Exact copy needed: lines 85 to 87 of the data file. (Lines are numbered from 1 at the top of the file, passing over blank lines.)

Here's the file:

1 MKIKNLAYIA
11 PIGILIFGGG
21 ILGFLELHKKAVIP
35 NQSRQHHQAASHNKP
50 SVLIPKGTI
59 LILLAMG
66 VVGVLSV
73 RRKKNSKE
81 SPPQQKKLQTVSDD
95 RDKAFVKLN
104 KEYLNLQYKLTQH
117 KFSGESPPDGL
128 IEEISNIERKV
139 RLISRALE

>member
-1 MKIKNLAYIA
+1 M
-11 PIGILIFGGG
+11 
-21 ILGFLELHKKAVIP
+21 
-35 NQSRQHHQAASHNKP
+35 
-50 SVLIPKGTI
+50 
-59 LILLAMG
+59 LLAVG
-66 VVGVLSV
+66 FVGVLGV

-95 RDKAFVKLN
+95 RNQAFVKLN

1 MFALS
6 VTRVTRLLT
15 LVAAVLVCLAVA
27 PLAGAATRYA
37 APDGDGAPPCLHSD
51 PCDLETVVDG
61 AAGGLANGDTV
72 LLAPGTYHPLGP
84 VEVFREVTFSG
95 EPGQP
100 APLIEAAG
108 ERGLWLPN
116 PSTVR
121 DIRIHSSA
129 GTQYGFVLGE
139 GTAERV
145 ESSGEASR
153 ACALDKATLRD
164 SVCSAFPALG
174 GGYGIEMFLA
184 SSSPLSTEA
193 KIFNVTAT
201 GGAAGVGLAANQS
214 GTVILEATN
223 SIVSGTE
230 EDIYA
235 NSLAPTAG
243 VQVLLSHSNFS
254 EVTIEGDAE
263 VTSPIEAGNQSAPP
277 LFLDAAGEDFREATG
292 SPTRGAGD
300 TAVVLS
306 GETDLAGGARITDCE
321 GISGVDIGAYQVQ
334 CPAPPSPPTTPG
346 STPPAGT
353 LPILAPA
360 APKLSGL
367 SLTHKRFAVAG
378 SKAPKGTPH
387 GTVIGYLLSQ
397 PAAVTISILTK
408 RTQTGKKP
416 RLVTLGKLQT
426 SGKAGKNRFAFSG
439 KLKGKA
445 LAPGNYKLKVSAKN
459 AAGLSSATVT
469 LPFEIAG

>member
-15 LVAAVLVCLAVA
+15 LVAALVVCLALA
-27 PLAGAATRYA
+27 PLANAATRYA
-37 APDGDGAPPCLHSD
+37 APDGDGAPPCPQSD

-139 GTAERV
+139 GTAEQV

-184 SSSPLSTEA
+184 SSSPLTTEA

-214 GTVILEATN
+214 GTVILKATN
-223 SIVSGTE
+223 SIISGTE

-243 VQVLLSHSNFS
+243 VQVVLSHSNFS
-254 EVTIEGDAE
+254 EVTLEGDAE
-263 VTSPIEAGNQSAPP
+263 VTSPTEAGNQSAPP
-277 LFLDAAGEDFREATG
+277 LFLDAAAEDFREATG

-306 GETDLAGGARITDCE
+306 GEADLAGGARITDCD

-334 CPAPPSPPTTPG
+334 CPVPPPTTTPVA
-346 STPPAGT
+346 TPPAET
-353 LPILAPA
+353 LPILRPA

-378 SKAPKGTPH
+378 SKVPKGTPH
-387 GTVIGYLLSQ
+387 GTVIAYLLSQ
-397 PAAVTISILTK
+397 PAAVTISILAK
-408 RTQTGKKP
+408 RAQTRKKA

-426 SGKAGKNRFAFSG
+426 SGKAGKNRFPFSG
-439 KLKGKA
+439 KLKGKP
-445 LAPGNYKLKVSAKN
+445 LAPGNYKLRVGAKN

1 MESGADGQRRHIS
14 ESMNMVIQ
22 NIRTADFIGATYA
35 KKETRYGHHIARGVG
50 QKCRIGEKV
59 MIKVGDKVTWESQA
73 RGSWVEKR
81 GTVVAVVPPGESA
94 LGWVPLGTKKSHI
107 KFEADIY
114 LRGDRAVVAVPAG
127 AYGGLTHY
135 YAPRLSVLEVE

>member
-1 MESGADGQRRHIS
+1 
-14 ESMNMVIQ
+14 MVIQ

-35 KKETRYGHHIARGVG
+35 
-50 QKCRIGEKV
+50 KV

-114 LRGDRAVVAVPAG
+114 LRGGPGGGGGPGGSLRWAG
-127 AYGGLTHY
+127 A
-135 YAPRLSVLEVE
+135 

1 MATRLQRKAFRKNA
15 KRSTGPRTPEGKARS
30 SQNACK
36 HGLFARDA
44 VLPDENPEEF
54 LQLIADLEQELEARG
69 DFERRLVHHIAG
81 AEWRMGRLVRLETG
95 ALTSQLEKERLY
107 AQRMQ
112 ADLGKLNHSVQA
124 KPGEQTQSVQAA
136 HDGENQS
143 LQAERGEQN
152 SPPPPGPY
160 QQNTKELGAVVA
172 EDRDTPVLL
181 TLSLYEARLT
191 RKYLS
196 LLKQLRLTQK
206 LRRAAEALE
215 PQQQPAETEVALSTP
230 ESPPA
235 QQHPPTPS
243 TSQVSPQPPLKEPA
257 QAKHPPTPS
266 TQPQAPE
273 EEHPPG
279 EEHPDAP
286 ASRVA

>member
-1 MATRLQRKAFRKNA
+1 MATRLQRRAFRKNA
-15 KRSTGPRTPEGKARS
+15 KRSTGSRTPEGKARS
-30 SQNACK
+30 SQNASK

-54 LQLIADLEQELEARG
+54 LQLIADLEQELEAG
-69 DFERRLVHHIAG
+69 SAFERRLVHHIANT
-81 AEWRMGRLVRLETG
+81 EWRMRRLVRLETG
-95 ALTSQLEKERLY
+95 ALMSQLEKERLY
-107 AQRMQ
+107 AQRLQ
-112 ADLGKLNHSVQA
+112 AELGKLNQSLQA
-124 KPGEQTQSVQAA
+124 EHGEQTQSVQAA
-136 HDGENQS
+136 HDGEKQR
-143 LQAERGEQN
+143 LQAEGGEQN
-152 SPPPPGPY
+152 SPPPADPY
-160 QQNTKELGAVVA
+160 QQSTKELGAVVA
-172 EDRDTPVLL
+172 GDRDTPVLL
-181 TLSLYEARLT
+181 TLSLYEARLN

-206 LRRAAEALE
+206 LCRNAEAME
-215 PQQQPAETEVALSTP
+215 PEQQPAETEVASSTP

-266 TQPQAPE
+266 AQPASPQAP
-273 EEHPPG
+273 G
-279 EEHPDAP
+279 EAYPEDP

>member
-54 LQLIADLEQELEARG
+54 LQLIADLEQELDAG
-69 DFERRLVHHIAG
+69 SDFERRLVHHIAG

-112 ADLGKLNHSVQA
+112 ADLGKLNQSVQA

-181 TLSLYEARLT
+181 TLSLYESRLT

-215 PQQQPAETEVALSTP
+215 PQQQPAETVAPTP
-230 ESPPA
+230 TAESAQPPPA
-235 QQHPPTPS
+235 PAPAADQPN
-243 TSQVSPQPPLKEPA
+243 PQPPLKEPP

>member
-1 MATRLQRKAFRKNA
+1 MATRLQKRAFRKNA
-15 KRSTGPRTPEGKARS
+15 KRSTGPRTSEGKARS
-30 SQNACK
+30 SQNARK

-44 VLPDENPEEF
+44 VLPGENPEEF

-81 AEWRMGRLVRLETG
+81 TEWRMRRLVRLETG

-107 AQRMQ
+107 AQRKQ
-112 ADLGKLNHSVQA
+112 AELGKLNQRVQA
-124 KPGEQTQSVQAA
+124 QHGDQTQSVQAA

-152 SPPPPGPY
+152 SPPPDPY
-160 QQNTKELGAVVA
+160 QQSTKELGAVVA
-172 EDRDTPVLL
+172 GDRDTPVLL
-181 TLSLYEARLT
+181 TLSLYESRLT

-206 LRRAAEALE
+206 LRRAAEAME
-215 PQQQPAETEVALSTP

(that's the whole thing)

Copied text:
-27 PLAGAATRYA
+27 PLANAATRYA
-37 APDGDGAPPCLHSD